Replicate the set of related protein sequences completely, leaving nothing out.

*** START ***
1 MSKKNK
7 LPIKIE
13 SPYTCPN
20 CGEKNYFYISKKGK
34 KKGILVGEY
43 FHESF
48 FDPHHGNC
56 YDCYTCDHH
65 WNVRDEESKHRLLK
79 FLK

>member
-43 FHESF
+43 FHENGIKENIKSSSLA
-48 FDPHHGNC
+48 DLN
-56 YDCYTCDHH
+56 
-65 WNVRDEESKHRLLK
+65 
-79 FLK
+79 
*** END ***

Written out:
1 MSKKNK
7 LPIKIE
13 SPYTCPN
20 CGEKNYFYISKKGK
34 KKGILVGEY
43 FHESF
48 FDPHHGNC
56 YDCYTCDHH
65 WNVRDEESKHRLLK
79 FLK

>member
-43 FHESF
+43 FHENGIKENIKSSSLA
-48 FDPHHGNC
+48 DLN
-56 YDCYTCDHH
+56 
-65 WNVRDEESKHRLLK
+65 
-79 FLK
+79 